A wave of paralyzing strikes and subzero temperatures has left the French entertainment industry facing a Christmas season decidedly lacking in comfort and joy.
With the capital’s metro subway system locked shut for the past two weeks and no buses in Paris, the City of Light has entered total gridlock, forcing commuters either to stay at home or spend hours walking to their offices.
“Given that everyone is struggling to get around town, I suppose it’s normal that attendance has dropped heavily,” noted one exec at Gallic major Gaumont. “If the strikes go on for another week or even two, a lot of film companies are going to feel the squeeze.”
With hardtops reporting a 25% drop in business compared to last year, the alarm bells are starting to ring. Hardest hit have been the prestige screens on the Champs Elysees and in the trendy Les Halles district.
Attendance seems to be holding up in areas where people can walk from their homes. But as the Champs Elysees is mainly offices, audiences have been very poor. “Pocahontas” sold 140 tickets Dec. 6 on the Champs.
For distributors, especially those with pics skedded to hit the screen this week, the subway lockout is a major setback. Ad campaigns rely heavily on metro and bus posters. Both outlets have been unavailable for the past two weeks.
“We haven’t been able to use the metro billboards and we aren’t paying for the space we had reserved,” noted one exec at indie distributor Bac Films, which launched Etienne Chatiliez’s long-awaited comedy “Le Bonheur est dans le Pre” on Dec. 6.
Despite the relatively limited ad campaign and the problem of getting people to screens, the Chatiliez pic held up well on its opening day, selling 21,000 tickets on 47 Paris screens and more than 70,000 nationwide.
“I think ‘Le Bonheur’ has escaped the worst because it’s new and a comedy. People are avoiding anything that is depressing and tending to go for event films. The smaller pictures are taking the worst of the flak,” said the Gaumont exec.
While hardtop owners questioned by Variety say they are not planning to introduce special pricing policies in an attempt to attract punters, legit execs already have been forced to bite the bullet.
At the popular Lucernaire theatre, management is offering locals the chance of buying tickets at around $17 instead of the normal $28. Attendance is still down 50%.
Some shows, however, have survived the transport turmoil. Actress Valerie Lemercier, who was part of the team in the hit Gallic film “Les Visiteurs,” is still playing to full houses at the Theatre de Paris.
Lemercier is lucky enough to have a youth following and when Variety ventured to the north-central venue, the sidewalk was packed with motor-scooters, skateboarders and roller-skaters.
“It’s great,” laughed one Lemercier fan, skates over his shoulder. “We can cruise through the traffic and nobody hassles us. If we tried this normally we would have the flics (police) on us immediately.”
Next door the news is not so good. The Petit Theatre de Paris is playing to a decidedly older audience which would probably look at a skateboard only if it were chauffeur-driven. Result: “La Chambre d’Amis” is virtually empty.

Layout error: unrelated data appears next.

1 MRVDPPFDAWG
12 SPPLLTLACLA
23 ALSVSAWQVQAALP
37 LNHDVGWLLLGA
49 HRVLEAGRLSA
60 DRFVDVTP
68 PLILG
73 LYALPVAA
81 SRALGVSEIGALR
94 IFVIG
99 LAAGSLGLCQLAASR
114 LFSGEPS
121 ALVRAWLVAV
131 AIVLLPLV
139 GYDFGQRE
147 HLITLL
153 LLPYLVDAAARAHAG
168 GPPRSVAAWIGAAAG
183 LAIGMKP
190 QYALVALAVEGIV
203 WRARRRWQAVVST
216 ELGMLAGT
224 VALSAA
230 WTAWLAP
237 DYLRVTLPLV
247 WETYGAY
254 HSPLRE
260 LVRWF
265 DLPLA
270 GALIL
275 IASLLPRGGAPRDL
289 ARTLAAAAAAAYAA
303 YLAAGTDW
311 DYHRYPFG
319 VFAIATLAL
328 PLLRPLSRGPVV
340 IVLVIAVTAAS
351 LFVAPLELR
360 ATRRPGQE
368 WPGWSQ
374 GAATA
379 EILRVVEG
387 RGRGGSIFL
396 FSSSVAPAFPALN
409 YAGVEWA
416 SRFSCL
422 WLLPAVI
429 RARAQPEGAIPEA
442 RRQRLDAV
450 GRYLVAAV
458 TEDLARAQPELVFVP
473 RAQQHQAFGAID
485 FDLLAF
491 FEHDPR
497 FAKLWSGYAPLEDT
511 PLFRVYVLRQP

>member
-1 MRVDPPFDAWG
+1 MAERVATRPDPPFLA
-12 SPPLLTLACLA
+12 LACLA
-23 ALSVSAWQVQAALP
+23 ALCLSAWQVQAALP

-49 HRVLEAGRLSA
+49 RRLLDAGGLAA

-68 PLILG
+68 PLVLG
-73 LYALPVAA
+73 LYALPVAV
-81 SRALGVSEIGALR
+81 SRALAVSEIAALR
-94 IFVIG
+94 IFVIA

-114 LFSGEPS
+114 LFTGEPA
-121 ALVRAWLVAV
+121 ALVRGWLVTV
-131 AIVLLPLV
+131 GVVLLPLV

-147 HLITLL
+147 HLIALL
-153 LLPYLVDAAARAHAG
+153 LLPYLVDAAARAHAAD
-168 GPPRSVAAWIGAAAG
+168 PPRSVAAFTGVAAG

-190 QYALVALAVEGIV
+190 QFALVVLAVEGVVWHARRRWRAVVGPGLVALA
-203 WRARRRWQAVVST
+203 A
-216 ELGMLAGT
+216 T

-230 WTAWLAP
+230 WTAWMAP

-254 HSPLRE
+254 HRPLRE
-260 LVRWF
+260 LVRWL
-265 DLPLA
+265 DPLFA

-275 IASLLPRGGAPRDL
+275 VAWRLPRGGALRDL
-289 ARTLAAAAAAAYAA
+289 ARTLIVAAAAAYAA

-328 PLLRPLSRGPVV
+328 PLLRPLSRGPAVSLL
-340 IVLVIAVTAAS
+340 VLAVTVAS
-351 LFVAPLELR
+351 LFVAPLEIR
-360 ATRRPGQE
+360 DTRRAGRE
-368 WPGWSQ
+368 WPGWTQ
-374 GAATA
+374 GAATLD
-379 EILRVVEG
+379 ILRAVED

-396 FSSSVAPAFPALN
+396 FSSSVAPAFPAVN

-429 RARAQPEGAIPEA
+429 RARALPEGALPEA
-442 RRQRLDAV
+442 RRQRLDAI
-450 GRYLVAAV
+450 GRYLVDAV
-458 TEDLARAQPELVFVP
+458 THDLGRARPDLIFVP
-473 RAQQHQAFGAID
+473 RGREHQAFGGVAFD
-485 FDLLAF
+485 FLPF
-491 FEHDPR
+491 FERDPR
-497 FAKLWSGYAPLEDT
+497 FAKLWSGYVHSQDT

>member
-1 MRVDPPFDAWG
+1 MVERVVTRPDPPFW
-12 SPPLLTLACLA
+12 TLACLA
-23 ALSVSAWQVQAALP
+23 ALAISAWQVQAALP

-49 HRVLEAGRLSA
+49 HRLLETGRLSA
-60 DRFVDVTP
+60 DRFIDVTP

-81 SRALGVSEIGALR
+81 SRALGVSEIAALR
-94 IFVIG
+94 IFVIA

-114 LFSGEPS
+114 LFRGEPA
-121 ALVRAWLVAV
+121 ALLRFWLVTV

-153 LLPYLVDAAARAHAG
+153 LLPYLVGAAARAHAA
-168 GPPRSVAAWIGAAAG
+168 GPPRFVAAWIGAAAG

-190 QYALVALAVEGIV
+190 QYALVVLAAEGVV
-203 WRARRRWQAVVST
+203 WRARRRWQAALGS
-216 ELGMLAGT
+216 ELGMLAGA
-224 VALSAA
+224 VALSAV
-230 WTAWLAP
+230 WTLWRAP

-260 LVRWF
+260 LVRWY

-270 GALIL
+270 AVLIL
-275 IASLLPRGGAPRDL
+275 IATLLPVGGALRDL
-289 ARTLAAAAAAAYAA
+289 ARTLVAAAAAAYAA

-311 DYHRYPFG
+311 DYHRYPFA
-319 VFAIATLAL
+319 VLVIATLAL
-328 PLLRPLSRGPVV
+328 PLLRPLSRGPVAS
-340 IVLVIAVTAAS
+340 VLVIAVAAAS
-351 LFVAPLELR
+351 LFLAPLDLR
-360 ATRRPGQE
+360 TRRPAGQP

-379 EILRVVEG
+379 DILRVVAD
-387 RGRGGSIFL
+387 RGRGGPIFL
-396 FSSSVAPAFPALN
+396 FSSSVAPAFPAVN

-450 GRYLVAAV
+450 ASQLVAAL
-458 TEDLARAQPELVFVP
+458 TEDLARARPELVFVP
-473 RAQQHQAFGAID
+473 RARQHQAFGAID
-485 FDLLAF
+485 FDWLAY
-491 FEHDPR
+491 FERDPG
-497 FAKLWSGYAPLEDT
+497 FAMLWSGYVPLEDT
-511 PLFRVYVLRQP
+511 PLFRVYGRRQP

Film distribution execs now say their worst nightmare is if the trucking companies get hit by union action. “Normally we get copies around the country by rail, but as there haven’t been any trains for the last two weeks we have had to turn to road transport. If the truckers come out on strike it will be a disaster. I can hardly bicycle around the country with 300 copies strapped to my back,” says one veteran distributor.
Although the numbers-crunchers still have to work out the cost of the strikes to the entertainment industry, some legit theater owners already are worried.
At the prestigious Theatre Mogador, the current run of the English-language “My Fair Lady,” starring Richard Chamberlain, is playing to half-full houses. Mogador management told Variety, “We would expect to have 75% of the (1,700) seats filled. Obviously the strikes are hurting us. If they go on another week we will be in real trouble.”
There were similar tales right across town. At the 1,800 seater Palais des Congres in west Paris, rock opera “Starmania” is beginning to feel the pinch.
Some venue managers say they are having to steel their nerves for future events, particularly during the Christmas holiday. “We would normally start getting bookings for future shows months before they take place, but bookings are virtually non-existant at the moment,” says Jean-Michel Boris of music venue Olympia.
Cancellations also have become rife, according to Boris, who is currently hosting a series of Paolo Conte concerts. “I’d say attendance is down 30% on what we expected and thank God we have Paolo Conte.”
One of the few entertainment operations to have escaped the worst of the strikes is the giant Disneyland Paris theme park east of Paris. Despite the fact that the rail link to the French capital is shut, park execs say that attendance is comparable to last year.
Disneyland Paris has been lucky because the December period is not a peak season for foreign visitors. “Our winter clients are mainly French and a lot of them are from outside Paris, so they can still get to us by car. If the strikes had been in August it would not have been funny,” added the spokesman.
With few of the French venturing out at night, TV audiences have been high, but as prices for primetime slots were negotiated before the strike, the webs have been unable to make a fast franc by upping their ad tariffs.